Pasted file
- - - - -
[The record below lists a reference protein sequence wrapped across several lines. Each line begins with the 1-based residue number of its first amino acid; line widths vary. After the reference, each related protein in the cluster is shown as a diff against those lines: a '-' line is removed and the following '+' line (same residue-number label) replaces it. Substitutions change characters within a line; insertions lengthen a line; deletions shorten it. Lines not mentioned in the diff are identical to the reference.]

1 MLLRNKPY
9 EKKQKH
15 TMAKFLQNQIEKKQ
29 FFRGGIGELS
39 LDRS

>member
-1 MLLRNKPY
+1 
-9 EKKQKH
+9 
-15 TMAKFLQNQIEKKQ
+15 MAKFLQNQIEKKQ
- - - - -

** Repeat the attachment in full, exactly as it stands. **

[The record below lists a reference protein sequence wrapped across several lines. Each line begins with the 1-based residue number of its first amino acid; line widths vary. After the reference, each related protein in the cluster is shown as a diff against those lines: a '-' line is removed and the following '+' line (same residue-number label) replaces it. Substitutions change characters within a line; insertions lengthen a line; deletions shorten it. Lines not mentioned in the diff are identical to the reference.]

1 MLLRNKPY
9 EKKQKH
15 TMAKFLQNQIEKKQ
29 FFRGGIGELS
39 LDRS

>member
-1 MLLRNKPY
+1 
-9 EKKQKH
+9 
-15 TMAKFLQNQIEKKQ
+15 MAKFLQNQIEKKQ